- France, Germany Split on Crisis Solution (Bloomberg)
- Franco-German deadlock over ECB’s role in rescue fund (Telegraph)
- Merkel Risks Own Downfall to Save Greece (Bloomberg)
- Sustainable debt needed to qualify for EFSF support (Reuters)
- Bill Would Give Residence Visas To Foreigners Who Spend At Least $500,000 To Buy Houses In The U.S. (NYT)
- Couldn't happen to a nicer person: SAC Capital Faces Second Deal Probe (WSJ)
- Bullard Says Fed Policy ‘Appropriately Easy’, Relapse Unlikely (Bloomberg)
- Eurozone leaders meet in Frankfurt (FT)
- Geithner: TARP Refinancing Under Lending Program ‘No Mystery’ (WSJ)
Ugly numbers speak volumes on how Fed policies hurt the economy. But those policies enable Congress and the White House to run up deficits that make the Eurozone look benign.
FT Reports Europe To Sacrifice Its Banks To Bailout Sovereigns - Under €100 Billion In Bank Recap Funding AvailableSubmitted by Tyler Durden on 10/19/2011 14:22 -0500
It's 3pm: do you know where you last hour of trading bailout rumor is? Today, the Guardian passes the baton back to the FT, which however has released a report which when digested will be very negative for the zEURo.qq. It appears that in order to accommodate more funds for sovereign bailouts under the total max EFSF guarantee cap, as reported on several occasions yesterday by Zero Hedge, only €100 billion will be set aside for bank recapatialization. There is a problem with this number: it is predicated on the European Banking Authority's estimates of capital shortfalls of between €70-90 billion, the is the same EBA which 4 months ago said Dexia was in sterling health when it passed the 2nd Stress Test in pole position. As a reminder, Goldman predicted a €1 trillion capital shortfall, while Credit Suisse said €400 billion. No matter: the EU will come out with a number from its lower colon, just to make the residual maximum sovereign debt "guarantee" notional appear that much bigger. Too bad, however, that in the process it will once again crush Europe's banks which the market will suspect, rightfully so, that they are undercapitalized even post the recap, anywhere between 90% and 75% and will have to accelerate their asset liquidations to fund themselves one more day in lieu of a functioning interbank liquidity market. And so the risk flaring will shift from Europe's sovereign to Europe's banks, and their main proxy in the US - none other than Morgan Stanley which repeatedly refuted it has any exposure to France... but said nothing about its gross (gross because counterparties will blow up fast and furious) to French banks. End result: this is very bad for Europe because it means they have finally done the math and realize that to get the €2 trillion or so in EFSF insured capital they have to sacrifice their banks. Alas, there is no outcome that saves both the banks, and guarantees future European sovereign issuance under the currently contemplated structure. None.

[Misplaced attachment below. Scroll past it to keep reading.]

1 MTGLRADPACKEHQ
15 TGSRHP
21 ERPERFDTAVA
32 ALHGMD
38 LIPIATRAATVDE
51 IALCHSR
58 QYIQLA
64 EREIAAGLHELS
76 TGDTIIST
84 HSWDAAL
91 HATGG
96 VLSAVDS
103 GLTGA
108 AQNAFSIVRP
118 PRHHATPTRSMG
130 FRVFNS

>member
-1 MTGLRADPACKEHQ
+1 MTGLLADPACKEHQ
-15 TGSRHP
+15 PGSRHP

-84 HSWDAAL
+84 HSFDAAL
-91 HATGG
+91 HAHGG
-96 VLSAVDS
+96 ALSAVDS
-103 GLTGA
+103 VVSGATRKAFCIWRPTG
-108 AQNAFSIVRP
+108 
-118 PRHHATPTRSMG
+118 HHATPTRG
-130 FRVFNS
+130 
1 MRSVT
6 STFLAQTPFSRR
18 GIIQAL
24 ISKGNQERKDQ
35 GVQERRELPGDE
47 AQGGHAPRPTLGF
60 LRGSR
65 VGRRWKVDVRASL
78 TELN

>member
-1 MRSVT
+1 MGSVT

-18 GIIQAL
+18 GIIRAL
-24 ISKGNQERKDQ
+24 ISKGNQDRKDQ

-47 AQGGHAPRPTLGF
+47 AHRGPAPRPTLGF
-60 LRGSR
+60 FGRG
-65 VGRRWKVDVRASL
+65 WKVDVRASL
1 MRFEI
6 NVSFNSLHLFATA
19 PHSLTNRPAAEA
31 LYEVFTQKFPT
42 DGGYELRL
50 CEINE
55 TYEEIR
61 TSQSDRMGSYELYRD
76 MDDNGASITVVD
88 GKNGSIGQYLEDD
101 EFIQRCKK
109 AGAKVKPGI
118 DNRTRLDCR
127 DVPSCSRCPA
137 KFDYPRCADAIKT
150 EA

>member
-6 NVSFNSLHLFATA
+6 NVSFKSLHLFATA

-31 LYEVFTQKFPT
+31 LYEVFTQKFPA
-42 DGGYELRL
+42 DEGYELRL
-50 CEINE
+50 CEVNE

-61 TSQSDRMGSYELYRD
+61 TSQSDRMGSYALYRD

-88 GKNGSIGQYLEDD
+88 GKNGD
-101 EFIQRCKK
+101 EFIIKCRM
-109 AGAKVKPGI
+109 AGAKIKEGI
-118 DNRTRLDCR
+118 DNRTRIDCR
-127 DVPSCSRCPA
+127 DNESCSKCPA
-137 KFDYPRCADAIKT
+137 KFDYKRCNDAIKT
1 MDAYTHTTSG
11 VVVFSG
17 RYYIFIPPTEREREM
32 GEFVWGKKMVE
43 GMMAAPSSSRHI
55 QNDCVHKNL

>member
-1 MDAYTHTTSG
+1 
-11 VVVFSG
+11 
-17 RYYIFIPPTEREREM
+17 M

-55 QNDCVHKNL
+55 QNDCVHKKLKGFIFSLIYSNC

With $30 Billion In Structuring Fees On The Table, Moody's Calls For Larger EFSF Even As WSJ Reports It May Be DOASubmitted by Tyler Durden on 10/19/2011 12:54 -0500